Enterprise Estonia’s supervisory board has commissioned an audit of its support of Ermamaa, a company owned by former Toomas Hendrik Ilves that in 2006 received more than €190,000 for the conversion of Ilves’ country home into an agritourism farm.
Shortly after Ilves left office, he announced to Enterprise Estonia on Oct. 12 that he didn’t intend to use the farm he extended using the €190,000 grant for the purpose set out by Ermamaa’s business plan. Enterprise Estonia announced that based on a decision made in 2012, it demanded €19,039 back, 10% of the sum Ilves' company initially received.
The former president was heavily criticized after it turned out that the changes made in 2012 to the agreement between Ermamaa and Enterprise Estonia apparently had been helped along by then-director of the Office of the President, Siim Raie.
Enterprise Estonia decided in 2012 that if by the end of Ilves' second term Ermamaa was not using the farm in accordance with Ermamaa's business plan based on which the grant had been approved, it would demand 10% of the total sum back.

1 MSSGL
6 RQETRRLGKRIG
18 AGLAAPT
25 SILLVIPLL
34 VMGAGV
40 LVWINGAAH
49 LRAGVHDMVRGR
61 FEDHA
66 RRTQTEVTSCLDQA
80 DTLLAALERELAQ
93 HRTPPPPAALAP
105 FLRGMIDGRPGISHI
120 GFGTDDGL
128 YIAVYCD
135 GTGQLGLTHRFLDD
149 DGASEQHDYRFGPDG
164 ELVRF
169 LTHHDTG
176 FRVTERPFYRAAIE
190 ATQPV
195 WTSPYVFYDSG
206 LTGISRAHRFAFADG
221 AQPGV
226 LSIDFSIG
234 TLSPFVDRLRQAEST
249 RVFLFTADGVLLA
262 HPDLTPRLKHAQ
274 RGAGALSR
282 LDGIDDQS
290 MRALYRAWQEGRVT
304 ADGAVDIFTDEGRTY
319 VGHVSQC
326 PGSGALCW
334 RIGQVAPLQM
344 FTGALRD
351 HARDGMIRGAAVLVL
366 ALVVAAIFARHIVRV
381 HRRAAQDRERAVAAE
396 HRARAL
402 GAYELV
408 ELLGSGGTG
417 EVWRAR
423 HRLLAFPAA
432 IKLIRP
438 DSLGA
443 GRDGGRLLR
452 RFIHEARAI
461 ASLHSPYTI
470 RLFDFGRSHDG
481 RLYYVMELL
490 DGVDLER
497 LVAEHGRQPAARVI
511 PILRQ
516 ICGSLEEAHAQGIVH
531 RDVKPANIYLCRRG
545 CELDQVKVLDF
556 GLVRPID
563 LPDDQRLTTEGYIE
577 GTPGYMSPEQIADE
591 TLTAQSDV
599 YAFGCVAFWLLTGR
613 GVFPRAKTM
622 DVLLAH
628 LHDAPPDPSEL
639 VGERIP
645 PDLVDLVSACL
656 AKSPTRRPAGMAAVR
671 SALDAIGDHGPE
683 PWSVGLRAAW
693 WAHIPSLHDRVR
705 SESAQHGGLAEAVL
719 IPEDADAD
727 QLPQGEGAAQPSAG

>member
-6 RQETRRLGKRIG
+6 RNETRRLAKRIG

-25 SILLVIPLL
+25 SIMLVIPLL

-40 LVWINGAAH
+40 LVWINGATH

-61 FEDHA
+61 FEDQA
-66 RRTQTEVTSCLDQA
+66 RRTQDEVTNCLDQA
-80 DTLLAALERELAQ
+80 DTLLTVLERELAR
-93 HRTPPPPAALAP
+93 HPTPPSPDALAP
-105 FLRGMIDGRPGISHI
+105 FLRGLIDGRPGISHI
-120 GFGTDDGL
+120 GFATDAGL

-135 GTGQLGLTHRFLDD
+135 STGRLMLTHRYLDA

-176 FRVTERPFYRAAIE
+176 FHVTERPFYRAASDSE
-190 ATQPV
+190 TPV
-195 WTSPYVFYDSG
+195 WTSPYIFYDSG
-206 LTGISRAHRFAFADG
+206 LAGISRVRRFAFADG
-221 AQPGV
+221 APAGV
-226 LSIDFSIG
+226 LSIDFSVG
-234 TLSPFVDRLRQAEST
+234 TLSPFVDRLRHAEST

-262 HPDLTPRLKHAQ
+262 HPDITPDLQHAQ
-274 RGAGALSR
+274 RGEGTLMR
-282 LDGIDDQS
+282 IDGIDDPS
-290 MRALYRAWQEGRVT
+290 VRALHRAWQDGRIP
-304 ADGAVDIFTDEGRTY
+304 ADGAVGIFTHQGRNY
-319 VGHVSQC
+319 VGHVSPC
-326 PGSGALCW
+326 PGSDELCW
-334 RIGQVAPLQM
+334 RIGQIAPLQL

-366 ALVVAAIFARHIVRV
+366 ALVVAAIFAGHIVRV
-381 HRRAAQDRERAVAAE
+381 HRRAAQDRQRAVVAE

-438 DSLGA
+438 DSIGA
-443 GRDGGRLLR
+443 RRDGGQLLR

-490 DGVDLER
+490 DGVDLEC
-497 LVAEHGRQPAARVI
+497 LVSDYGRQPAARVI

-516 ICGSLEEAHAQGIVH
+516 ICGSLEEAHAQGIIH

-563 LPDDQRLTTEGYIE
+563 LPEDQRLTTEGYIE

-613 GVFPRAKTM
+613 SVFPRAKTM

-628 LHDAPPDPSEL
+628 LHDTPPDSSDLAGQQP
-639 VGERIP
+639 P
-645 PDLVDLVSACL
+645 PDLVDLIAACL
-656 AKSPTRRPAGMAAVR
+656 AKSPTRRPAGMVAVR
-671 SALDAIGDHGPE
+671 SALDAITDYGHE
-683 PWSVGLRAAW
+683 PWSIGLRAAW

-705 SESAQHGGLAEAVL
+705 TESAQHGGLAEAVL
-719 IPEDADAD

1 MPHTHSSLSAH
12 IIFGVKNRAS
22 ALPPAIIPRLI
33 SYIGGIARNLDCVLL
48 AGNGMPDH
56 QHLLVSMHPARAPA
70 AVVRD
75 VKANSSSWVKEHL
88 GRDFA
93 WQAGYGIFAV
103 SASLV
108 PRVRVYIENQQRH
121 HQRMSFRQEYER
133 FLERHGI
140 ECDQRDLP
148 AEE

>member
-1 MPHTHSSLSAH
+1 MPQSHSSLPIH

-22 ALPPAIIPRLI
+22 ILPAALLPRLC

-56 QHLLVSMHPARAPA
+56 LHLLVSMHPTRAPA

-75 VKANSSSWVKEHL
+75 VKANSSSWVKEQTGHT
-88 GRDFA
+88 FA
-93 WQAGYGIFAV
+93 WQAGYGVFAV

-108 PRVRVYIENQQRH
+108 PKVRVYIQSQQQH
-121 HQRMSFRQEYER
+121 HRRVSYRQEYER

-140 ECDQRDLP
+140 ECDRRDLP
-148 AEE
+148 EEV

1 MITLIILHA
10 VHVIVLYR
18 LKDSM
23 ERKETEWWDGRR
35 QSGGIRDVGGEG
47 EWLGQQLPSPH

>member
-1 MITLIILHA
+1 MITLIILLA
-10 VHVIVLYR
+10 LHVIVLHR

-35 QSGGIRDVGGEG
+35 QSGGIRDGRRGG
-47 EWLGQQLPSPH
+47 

This decision was made public only after Ilves decided not to turn his family's farm into an agritourism business.
The objective of the audit is to get an independent assessment whether or not Enterprise Estonia acted according to the requirements and laws in place, and whether or not it had followed the principle of equal treatment of applicants when it approved its grant to Ermamaa.
The Ministry of Finance’s auditors are also looking into the project. The European Commission announced on Tuesday that it had begun an investigation into whether or not the demand of a partial refund on the part of Enterprise Estonia was consistent with structural funds regulations.
Enterprise Estonia is a state fund created for the support of new businesses in Estonia. As an institution with access to EU structural funds money, it falls in the jurisdiction of both the European Commission as well as the Estonian Ministry of Finance.
Editor: Editor: Dario Cavegn